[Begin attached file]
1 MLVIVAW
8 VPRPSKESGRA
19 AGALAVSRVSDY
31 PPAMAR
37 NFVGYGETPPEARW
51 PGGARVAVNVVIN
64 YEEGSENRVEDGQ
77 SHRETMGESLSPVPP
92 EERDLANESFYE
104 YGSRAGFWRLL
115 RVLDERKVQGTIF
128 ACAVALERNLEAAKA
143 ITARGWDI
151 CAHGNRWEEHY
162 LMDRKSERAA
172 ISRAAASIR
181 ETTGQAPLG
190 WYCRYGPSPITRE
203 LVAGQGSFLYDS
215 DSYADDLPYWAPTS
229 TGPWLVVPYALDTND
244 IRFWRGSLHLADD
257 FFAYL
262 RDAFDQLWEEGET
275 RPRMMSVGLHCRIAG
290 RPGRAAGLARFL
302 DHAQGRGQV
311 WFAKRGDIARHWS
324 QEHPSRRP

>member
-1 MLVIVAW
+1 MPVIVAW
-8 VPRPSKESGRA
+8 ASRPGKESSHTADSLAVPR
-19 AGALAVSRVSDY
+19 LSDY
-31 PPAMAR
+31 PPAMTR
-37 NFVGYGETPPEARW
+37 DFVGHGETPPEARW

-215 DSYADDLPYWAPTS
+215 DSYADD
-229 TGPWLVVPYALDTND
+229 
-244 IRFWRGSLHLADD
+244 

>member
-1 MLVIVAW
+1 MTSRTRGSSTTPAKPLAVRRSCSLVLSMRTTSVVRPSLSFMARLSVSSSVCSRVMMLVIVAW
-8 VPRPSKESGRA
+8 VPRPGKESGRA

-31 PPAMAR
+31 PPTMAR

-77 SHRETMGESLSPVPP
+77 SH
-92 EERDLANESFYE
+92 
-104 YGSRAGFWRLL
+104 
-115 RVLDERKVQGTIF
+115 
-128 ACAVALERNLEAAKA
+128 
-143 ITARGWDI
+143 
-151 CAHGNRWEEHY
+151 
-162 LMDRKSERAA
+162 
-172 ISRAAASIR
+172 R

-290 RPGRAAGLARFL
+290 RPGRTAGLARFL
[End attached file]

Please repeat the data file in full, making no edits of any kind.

1 MLVIVAW
8 VPRPSKESGRA
19 AGALAVSRVSDY
31 PPAMAR
37 NFVGYGETPPEARW
51 PGGARVAVNVVIN
64 YEEGSENRVEDGQ
77 SHRETMGESLSPVPP
92 EERDLANESFYE
104 YGSRAGFWRLL
115 RVLDERKVQGTIF
128 ACAVALERNLEAAKA
143 ITARGWDI
151 CAHGNRWEEHY
162 LMDRKSERAA
172 ISRAAASIR
181 ETTGQAPLG
190 WYCRYGPSPITRE
203 LVAGQGSFLYDS
215 DSYADDLPYWAPTS
229 TGPWLVVPYALDTND
244 IRFWRGSLHLADD
257 FFAYL
262 RDAFDQLWEEGET
275 RPRMMSVGLHCRIAG
290 RPGRAAGLARFL
302 DHAQGRGQV
311 WFAKRGDIARHWS
324 QEHPSRRP

>member
-1 MLVIVAW
+1 MPVIVAW
-8 VPRPSKESGRA
+8 ASRPGKESSHTADSLAVPR
-19 AGALAVSRVSDY
+19 LSDY
-31 PPAMAR
+31 PPAMTR
-37 NFVGYGETPPEARW
+37 DFVGHGETPPEARW

-215 DSYADDLPYWAPTS
+215 DSYADD
-229 TGPWLVVPYALDTND
+229 
-244 IRFWRGSLHLADD
+244 

>member
-1 MLVIVAW
+1 MTSRTRGSSTTPAKPLAVRRSCSLVLSMRTTSVVRPSLSFMARLSVSSSVCSRVMMLVIVAW
-8 VPRPSKESGRA
+8 VPRPGKESGRA

-31 PPAMAR
+31 PPTMAR

-77 SHRETMGESLSPVPP
+77 SH
-92 EERDLANESFYE
+92 
-104 YGSRAGFWRLL
+104 
-115 RVLDERKVQGTIF
+115 
-128 ACAVALERNLEAAKA
+128 
-143 ITARGWDI
+143 
-151 CAHGNRWEEHY
+151 
-162 LMDRKSERAA
+162 
-172 ISRAAASIR
+172 R

-290 RPGRAAGLARFL
+290 RPGRTAGLARFL